When using the developer according to the invention, the change in photographic characteristics when using aged solution is small, and in particular, when cyan couplers represented by (C-I) and (C-II) were used, good results were obtained, i.e., the increase in Dmin was low and the change in gradation was small.

EXAMPLE 11

Example 1 was repeated, except that in Sample Nos. 9 and 12 (instead of Compounds(Ia)-1 and (Ia)-17), Compounds (Ia)-6, (Ia)-8, (Ia)-11, (Ia)-22, (Ia)-24, (Ia)-28, (Ia)-31, (Ia)-33, (Ia)-34, (Ia)-38 and (Ia)-39 were used. As in Example 1, the compounds according to the present invention provided excellent preservability in comparison with the comparative examples.

EXAMPLE 12

Example 10 was repeated, except that Compounds II-(3), II-(6), II-(7), II-(12), II-(16), II-(19) and II-(23) were used. Good results were obtained in the increase in Dmin and the change in gradation.

EXAMPLE 13

A color photographic paper prepared in the same manner as in Example 4, except that the following spectral sensitizers for blue-sensitive, green-sensitive and red-sensitive emulsion layers were used. The papers were imagewise exposed, and subjected to a running processing (continuous processing) test in the same processing steps as those in Example 8, using the same color developing solutions as in Example 8 until the amount of the replenisher became 3 times the tank volume. Spectral sensitizers used:

Spectral sensitizer for blue-sensitive emulsion layer: ##STR50## (710-4 mol was added per mol of silver halide)

Spectral sensitizer for green-sensitive emulsion layer: ##STR51## (410-4 mol was added per mol of silver halide)

Spectral sensitizer for red-sensitive emulsion layer: ##STR52## (210-4 mol was added per mol of silver halide)

As the rinsing liquid, the following washing water was used.

Washing Water

Tap water was passed through a mixed bed chromatographic column loaded with an H-type strong acid cation exchange resin (Diaion SK-IB manufactured by Mitsubishi Chemical Industries Ltd.) and on OH-type strong basic anion exchange resin (Diaion SA-10A manufactured by Mitsubishi Chemical Industries Ltd.) to obtain water having a calcium ion content of 1.1 mg/l, a magnesium ion content of 0.5 mg/l and a pH of 6.9. As a fungicide, sodium dichloroisocyanurate (20 mg/l) was added thereto.

After continuous processing, the same assessment as in Example 8 was carried out, and the same results as in Example 8 were obtained.

These results demonstrate that according to the present invention, the stability and the color forming property of a color developing solution were improved, and that when an aged color developing solution was used, the increase in fogging and change in gradation were greatly reduced, to provide color images with excellent photographic characteristics.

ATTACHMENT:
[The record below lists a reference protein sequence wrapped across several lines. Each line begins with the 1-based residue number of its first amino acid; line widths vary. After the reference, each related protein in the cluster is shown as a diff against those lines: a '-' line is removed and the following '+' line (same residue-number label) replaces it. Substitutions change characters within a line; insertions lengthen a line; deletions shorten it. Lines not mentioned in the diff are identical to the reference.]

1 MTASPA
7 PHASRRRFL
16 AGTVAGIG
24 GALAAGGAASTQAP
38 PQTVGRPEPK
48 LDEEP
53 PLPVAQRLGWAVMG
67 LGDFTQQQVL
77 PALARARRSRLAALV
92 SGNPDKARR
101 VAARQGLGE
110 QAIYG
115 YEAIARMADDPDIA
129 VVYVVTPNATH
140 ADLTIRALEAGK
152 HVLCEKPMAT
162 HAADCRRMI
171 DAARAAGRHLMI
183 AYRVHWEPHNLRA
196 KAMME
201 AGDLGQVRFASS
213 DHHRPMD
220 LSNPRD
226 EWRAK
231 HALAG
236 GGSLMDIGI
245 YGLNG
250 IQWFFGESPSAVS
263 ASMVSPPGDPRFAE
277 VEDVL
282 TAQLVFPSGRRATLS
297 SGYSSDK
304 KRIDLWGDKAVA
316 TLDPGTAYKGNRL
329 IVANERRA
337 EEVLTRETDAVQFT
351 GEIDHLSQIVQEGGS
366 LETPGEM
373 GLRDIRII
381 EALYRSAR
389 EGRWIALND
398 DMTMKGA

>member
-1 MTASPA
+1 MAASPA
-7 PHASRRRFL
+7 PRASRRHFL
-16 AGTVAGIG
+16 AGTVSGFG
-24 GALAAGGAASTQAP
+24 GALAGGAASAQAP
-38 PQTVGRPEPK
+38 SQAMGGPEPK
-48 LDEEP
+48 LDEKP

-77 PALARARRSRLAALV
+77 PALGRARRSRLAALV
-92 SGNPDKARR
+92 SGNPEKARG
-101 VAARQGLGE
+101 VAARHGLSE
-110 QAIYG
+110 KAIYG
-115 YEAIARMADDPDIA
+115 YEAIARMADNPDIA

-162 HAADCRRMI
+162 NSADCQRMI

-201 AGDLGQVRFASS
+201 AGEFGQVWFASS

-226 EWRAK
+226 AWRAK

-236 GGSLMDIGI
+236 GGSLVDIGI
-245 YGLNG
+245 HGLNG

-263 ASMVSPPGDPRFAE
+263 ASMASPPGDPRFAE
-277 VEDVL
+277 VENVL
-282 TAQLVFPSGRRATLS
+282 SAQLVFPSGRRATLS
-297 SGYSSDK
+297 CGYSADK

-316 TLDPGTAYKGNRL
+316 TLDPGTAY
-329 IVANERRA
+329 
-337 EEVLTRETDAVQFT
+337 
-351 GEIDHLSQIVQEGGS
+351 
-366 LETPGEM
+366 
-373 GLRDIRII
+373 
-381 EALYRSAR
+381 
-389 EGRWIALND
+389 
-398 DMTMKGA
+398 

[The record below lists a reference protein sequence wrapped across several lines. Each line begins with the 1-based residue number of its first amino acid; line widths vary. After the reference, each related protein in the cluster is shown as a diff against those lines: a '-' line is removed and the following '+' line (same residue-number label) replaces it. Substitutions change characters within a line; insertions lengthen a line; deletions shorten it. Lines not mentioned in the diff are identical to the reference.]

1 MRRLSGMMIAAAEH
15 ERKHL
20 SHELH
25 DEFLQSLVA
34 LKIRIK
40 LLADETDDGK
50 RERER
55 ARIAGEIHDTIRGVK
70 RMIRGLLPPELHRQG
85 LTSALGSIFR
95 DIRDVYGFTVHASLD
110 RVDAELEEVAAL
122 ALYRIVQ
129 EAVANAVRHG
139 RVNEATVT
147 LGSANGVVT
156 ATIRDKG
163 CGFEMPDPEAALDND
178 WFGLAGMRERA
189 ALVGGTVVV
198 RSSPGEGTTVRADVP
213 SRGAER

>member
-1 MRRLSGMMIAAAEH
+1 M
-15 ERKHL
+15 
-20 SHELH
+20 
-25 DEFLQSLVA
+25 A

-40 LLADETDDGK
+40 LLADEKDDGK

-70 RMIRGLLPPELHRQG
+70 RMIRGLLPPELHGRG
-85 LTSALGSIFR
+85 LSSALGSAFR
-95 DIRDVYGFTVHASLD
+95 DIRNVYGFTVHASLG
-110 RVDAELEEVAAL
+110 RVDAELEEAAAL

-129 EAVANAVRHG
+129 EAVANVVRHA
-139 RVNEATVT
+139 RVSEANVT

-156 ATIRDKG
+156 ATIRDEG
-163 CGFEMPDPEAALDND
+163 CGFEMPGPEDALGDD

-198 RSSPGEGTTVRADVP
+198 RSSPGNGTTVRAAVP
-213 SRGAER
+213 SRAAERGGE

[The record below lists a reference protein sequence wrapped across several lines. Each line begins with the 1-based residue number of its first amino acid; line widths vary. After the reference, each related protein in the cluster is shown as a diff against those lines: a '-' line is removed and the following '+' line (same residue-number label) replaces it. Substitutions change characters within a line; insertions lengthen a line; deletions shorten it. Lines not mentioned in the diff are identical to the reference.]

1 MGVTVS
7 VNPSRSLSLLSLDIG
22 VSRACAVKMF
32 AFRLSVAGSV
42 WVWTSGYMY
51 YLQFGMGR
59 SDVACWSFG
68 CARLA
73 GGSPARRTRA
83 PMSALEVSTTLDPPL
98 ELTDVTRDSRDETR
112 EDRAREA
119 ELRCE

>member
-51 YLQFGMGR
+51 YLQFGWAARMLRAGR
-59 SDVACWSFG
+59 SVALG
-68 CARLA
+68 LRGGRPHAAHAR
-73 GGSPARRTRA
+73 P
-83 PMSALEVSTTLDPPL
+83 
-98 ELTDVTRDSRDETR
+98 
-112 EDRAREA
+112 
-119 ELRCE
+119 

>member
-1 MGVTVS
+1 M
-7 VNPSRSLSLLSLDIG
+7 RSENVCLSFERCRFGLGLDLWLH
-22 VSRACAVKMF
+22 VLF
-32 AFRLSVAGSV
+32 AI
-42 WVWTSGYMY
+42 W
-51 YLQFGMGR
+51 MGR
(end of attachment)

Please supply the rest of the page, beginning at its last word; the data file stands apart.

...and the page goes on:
The effect in the present invention was remarkable, particularly in a color developing solution substantially free from benzyl alcohol that is a harmful environmental pollutant.

Further, when a photographic material containing specific cyan couplers was processed, the effect of the present invention was remarkably improved.

Additionally in continuous processing, the increase in fogging was remarkably reduced and the color images obtained were excellent in stability despite the use of aged developer.

While the invention has been described in detail and with reference to specific embodiments thereof, it will be apparent to one skilled in the art that various changes and modifications can be made therein without departing from the spirit and scope thereof.

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US5066571 *Oct 3, 1989Nov 19, 1991Fuji Photo Film Co., Ltd.Method for processing a silver halide color photosensitive material
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Classifications
U.S. Classification430/372, 430/467, 430/380, 430/486, 430/484, 430/490, 430/464, 430/489, 430/434
International ClassificationG03C7/413
Cooperative ClassificationG03C7/413
European ClassificationG03C7/413
Legal Events
DateCodeEventDescription
Nov 8, 1989ASAssignment
Owner name: FUJI PHOTO FILM CO., LTD., JAPAN
Free format text: ASSIGNMENT OF ASSIGNORS INTEREST.;ASSIGNORS:ANDOH, KAZUTO;ISHIKAWA, TAKATOSHI;YAGIHARA, MORIO;REEL/FRAME:005178/0053
Effective date: 19870916
Jul 12, 1993FPAYFee payment
Year of fee payment: 4
Jul 29, 1997FPAYFee payment
Year of fee payment: 8
Jul 12, 2001FPAYFee payment
Year of fee payment: 12